Perhaps most inspiring, she introduces us to successful introverts--from a witty, high-octane public speaker who recharges in solitude after his talks, to a record-breaking salesman who quietly taps into the power of questions. Finally, she offers invaluable advice on everything from how to better negotiate differences in introvert-extrovert relationships to how to empower an introverted child to when it makes sense to be a "pretend extrovert."
This extraordinary book has the power to permanently change how we see introverts and, equally important, how introverts see themselves.
About the Author
SUSAN CAIN is the co-founder of Quiet Revolution and the author of the bestsellers Quiet Power: The Secret Strengths of Introverts, and Quiet: The Power of Introverts in A World That Can’t Stop Talking, which has been translated into 40 languages, has been on the New York Times bestseller list for over four years, and was named the #1 best book of the year by Fast Company magazine, which also named Cain one of its Most Creative People in Business. Cain is also the co-founder of the Quiet Schools Network and the Quiet Leadership Institute. Her writing has appeared in the The New York Times, The Atlantic, The Wall Street Journal, and many other publications. Her record-smashing TED talk has been viewed over 14 million times and was named by Bill Gates one of his all-time favorite talks. Cain has also spoken at Microsoft, Google, the U.S. Treasury, the S.E.C., Harvard, Yale, West Point and the US Naval Academy. She received Harvard Law School’s Celebration Award for Thought Leadership, the Toastmasters International Golden Gavel Award for Communication and Leadership, and was named one of the world’s top 50 Leadership and Management Experts by Inc. Magazine. She is an honors graduate of Princeton and Harvard Law School. She lives in the Hudson River Valley with her husband and two sons. Visit Cain and the Quiet Revolution at www.quietrev.com.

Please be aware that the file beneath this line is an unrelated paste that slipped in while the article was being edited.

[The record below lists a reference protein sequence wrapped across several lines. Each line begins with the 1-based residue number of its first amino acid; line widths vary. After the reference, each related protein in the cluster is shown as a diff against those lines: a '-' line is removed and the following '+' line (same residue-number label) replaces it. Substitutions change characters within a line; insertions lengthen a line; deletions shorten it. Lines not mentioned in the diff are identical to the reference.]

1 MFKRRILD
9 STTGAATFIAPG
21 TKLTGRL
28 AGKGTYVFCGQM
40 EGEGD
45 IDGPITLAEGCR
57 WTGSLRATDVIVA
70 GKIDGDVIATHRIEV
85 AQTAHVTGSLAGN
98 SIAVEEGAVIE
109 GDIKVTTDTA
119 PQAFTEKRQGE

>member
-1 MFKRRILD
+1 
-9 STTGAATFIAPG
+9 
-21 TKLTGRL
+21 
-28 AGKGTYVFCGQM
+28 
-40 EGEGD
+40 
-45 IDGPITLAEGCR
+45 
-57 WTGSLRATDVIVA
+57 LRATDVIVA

People Top 10 Book of 2012O, The Oprah Magazine 10 Favorite Books of 2012Christian Science Monitor Best Books of 20122012 Goodreads Choice Award, Best NonfictionFast Company #1 Business Book of 2012Inc Magazine Best Books for Entrepreneurs in 2012Library Journal Best Books of 2012Kirkus Reviews Best Books of 2012"An important book that should embolden anyone who's ever been told, 'Speak up!'"--People"Cain offers a wealth of useful advice for teachers and parents of introverts…Quiet should interest anyone who cares about how people think, work, and get along, or wonders why the guy in the next cubicle acts that way. It should be required reading for introverts (or their parents) who could use a boost to their self-esteem."--Fortune.com"Rich, intelligent...enlightening."--Wall Street Journal"An intriguing and potentially life-altering examination of the human psyche that is sure to benefit both introverts and extroverts alike."--Kirkus, Starred Review"Cain gives excellent portraits of a number of introverts and shatters misconceptions. Cain consistently holds the reader’s interest by presenting individual profiles, looking at places dominated by extroverts (Harvard Business School) and introverts (a West Coast retreat center), and reporting on the latest studies. Her diligence, research, and passion for this important topic has richly paid off."--Publishers Weekly"This book is a pleasure to read and will make introverts and extroverts alike think twice about the best ways to b